Explore the worlds of sustainable architecture, remodeling & design and organic gardening.
Fri, Oct 31, 2014 4:21 PM
Why should boring old Victorians with their heavy curtains, creaky floorboards and overgrown front lawns have all the paranormal fun?
What discerning patriarch wouldn't appreciate a foosball bottle opener, a mason jar cocktail shaker or a dashing hanky to have around the house?
Formed by two wood-clad shipping containers, Skit 2014 is the ideal living arrangement for eremitic types who don't mind ladders and composting toilets.
At long last, the designer's smart, space-saving folding chairs that double as clothes hangers go into production as part of the just-launched Umbra Shift collection.
The Parsons New School for Design and Areaware partner for a student product design competition that explores the intersection of impulse shopping with charitable giving.
Once you've spent some time inside the terrifically tricked-out Gizmodo Home of the Future, you may not want to step back out onto the street of the present.
A rice farmer in Southern India is claiming yields 4 times the average, while using less fertilizer than conventional farmers.
If you can get past the somewhat distressing promo video, you'll enjoy Petomato's novel take on growing fresh veggies with little space and recycled materials.
Forgot to turn off the lights? Tired of always adjusting the theromstat? The automated home has you covered.
Futuristic design meets urban gardening with this curious flat-pack greenhouse kit that harnesses seaweed-extracted agar-agar gel as a growing medium.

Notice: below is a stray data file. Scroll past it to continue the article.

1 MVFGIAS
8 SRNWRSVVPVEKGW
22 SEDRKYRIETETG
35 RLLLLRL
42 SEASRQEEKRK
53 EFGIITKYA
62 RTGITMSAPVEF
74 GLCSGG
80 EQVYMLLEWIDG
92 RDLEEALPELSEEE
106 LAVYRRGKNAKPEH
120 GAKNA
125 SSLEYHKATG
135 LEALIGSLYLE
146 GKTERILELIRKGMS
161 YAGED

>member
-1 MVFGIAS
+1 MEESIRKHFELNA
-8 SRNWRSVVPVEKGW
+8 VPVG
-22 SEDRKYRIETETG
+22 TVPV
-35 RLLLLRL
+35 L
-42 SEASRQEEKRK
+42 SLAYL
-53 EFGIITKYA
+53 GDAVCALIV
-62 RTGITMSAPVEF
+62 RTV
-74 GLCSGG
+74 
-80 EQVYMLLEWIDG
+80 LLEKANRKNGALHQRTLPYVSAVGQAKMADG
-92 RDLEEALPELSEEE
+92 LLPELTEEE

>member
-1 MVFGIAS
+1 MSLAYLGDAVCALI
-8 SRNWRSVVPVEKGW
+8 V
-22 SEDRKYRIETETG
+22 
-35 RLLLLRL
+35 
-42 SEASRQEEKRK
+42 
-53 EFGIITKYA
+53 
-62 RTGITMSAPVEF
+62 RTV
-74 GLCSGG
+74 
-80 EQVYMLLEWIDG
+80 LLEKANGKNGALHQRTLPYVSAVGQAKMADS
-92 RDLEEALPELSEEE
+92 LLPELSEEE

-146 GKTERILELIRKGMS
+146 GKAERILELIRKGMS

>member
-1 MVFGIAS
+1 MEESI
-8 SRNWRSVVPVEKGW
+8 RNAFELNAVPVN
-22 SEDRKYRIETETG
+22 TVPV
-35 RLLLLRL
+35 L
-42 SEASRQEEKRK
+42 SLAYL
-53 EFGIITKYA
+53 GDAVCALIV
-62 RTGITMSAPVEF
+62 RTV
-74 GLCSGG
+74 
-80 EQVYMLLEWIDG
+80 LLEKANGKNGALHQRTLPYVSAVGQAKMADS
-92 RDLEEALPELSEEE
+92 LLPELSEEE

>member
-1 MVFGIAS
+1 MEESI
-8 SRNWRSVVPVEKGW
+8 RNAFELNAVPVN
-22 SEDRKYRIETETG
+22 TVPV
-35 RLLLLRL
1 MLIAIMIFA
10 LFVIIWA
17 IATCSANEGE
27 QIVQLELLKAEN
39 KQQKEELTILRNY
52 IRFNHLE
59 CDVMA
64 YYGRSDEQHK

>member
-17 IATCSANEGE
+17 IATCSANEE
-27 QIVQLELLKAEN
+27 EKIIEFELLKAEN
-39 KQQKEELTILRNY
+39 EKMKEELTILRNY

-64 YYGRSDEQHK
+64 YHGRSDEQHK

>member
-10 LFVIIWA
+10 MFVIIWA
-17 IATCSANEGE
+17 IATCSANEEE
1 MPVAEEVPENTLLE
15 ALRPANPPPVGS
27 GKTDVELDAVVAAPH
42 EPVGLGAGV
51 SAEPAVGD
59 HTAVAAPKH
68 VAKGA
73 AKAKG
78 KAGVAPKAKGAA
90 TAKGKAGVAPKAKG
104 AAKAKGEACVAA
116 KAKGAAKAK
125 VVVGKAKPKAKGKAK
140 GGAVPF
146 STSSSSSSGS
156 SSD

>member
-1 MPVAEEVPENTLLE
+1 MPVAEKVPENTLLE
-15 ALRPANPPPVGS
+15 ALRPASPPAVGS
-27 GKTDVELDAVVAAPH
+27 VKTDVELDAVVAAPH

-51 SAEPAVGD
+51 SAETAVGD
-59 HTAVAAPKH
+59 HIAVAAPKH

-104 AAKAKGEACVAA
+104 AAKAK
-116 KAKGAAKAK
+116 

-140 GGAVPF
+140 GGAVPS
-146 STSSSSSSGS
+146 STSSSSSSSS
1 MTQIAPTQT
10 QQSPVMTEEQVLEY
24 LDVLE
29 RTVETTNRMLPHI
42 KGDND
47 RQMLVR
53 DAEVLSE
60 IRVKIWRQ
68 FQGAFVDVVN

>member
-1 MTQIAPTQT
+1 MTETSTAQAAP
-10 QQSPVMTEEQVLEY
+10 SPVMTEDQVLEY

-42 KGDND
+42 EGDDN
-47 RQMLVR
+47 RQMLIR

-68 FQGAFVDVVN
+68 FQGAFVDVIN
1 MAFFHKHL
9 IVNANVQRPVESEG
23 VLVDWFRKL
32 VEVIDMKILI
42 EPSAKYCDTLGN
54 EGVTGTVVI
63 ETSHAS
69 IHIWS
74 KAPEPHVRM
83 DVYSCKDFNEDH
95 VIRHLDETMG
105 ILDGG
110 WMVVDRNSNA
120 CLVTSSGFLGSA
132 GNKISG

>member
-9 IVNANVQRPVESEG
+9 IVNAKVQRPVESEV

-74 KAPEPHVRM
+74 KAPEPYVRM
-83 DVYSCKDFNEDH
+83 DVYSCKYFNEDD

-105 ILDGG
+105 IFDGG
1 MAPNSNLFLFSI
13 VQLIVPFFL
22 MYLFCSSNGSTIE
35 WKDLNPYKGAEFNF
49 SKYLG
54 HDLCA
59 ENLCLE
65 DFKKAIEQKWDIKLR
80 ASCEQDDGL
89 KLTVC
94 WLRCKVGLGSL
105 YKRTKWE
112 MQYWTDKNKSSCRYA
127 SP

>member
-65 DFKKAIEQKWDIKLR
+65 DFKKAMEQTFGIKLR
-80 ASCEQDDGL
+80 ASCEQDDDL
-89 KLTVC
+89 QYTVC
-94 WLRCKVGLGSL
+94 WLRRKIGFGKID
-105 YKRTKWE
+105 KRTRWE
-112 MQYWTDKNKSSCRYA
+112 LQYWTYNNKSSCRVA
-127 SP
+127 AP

MoMA partners with Kickstarter to showcase a selection of crowdfunded design goodies ranging from Instagram slide show projectors to recycled paper pulp flash drives.
In the Swedish town of Älmhult, the home goods behemoth plans to open a tourist-snaring museum housed in the same building that was once home to the very first IKEA store.
If you love plants and want to share that knowledge with the community, this might be the perfect volunteer role for you.
A Hungarian 'designer concrete' firm thinks we should be drinking rainwater — and they've created some remarkable technology to help us go about doing it.
Earthen pizza ovens, elevated chicken coops and a 10-person outdoor bathtub — welcome to a primitive homestead driven by collaboration and old-school carpentry skills.
For the germ-skittish, there's nothing quite as mortifying as the act of touching a toilet handle. With a retrofit kit from Kohler, that dreaded touch is replaced with a simple wave.
Design devotee blogs about cities, innovation, architecture and green building.